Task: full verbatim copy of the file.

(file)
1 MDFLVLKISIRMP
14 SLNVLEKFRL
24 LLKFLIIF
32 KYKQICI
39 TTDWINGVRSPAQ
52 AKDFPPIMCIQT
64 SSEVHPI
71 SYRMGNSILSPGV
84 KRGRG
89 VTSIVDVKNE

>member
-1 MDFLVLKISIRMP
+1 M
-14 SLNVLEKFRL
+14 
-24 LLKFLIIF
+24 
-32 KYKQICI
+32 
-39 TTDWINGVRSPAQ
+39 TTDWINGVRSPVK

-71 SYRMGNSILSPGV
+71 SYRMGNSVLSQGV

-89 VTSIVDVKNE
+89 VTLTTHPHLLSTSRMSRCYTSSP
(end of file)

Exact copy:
1 MDFLVLKISIRMP
14 SLNVLEKFRL
24 LLKFLIIF
32 KYKQICI
39 TTDWINGVRSPAQ
52 AKDFPPIMCIQT
64 SSEVHPI
71 SYRMGNSILSPGV
84 KRGRG
89 VTSIVDVKNE

>member
-1 MDFLVLKISIRMP
+1 M
-14 SLNVLEKFRL
+14 
-24 LLKFLIIF
+24 
-32 KYKQICI
+32 
-39 TTDWINGVRSPAQ
+39 TTDWINGVRSPVK

-71 SYRMGNSILSPGV
+71 SYRMGNSVLSQGV

-89 VTSIVDVKNE
+89 VTLTTHPHLLSTSRMSRCYTSSP